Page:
The idea was that we all need to be discipled. We need to go through a period where we are trained one-on-one by someone more mature that we are. It is not a bad concept. It can work. The problem is when we place too much emphasis on it or make it a litmus test. One of the examples that is constantly referred to is Jesus and the Twelve. Take this paragraph from a book of the era,
“Christ Himself has set the pattern. He spent most of His time with twelve - with eternal results. He called the twelve that He might be with them. He worked with them, trained them, and loved them, and He let them train each other. There was a cross-current of the work of God’s Spirit as these disciples were together.
“Discipling is as critical a need as there is among believers today. Every Christian needs some older Christian he’s learning from, and some younger Christian he’s teaching. It’s the function of the whole body to do this.” p. 65The issue is not “is this a good thing?” The issue is the position that it is a requirement.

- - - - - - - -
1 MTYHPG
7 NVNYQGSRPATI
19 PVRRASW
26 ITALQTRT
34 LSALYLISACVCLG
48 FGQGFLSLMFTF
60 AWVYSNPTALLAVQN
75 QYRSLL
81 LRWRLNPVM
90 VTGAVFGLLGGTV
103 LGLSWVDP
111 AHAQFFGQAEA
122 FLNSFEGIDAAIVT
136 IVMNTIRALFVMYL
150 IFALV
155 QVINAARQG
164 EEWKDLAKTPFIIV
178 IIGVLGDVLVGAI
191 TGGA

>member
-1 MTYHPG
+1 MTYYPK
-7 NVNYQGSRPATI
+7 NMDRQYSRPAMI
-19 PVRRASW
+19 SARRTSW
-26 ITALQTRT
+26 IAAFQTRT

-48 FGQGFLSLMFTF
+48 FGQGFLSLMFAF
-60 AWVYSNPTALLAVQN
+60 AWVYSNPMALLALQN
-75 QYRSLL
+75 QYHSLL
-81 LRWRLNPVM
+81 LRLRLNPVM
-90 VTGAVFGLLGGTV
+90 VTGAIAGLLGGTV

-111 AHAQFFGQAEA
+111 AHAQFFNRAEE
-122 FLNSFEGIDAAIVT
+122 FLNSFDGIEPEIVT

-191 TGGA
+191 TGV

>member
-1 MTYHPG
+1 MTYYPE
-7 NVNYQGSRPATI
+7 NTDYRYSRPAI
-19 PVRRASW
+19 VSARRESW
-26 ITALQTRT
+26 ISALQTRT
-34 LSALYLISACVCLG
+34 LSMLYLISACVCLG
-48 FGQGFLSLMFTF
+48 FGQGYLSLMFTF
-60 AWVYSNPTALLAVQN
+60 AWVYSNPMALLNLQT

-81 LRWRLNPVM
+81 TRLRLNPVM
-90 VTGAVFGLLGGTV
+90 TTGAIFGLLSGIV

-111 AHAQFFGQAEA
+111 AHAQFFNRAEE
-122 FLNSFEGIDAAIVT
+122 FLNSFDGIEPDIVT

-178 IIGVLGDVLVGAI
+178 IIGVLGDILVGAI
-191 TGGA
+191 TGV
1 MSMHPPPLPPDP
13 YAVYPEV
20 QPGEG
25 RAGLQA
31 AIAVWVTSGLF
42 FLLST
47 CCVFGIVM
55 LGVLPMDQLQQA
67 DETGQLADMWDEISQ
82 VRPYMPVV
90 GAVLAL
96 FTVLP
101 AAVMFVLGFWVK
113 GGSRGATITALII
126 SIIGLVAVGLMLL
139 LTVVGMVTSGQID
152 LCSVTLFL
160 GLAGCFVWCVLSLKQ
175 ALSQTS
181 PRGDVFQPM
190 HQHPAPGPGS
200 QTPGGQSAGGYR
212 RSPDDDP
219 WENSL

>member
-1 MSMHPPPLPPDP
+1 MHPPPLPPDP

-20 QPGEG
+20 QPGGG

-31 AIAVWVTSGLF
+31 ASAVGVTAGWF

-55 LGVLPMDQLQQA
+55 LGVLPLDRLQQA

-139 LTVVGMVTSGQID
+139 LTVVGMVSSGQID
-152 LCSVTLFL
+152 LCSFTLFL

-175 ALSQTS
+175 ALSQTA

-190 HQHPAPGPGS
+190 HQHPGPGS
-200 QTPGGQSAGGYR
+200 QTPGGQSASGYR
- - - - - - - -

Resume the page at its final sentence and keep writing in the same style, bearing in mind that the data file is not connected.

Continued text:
Think about it. The disciples were personally trained by Jesus and it was the apostle Paul, who never physically met Jesus who became the great evangelist. He learned how to be effective by studying the word, the work of the holy Spirit and a personal encounter with the living Christ. This works against all out theories of discipling.
In fact the men who spent so much time with Jesus were pretty useless until the Holy Spirit came at Pentecost and got them moving.
What we as believers need is not more training, more books, more classes. What we need is more power and more obedience. We already know more than we are doing. Our hearts and minds are reasonably full but our lives are not reflecting the contents.
Let’s get salty. Let’s stand up and be counted. Let’s speak up for truth in public meetings and private conversations. Let’s seek our own personal Pentecosts to begin the revival that our world needs.
Salt is used in grains, not blocks.
Ortlund, Raymond C. Lord, Make My Life a Miracle. Glendale: Regal Books, 1974.
homo unius libri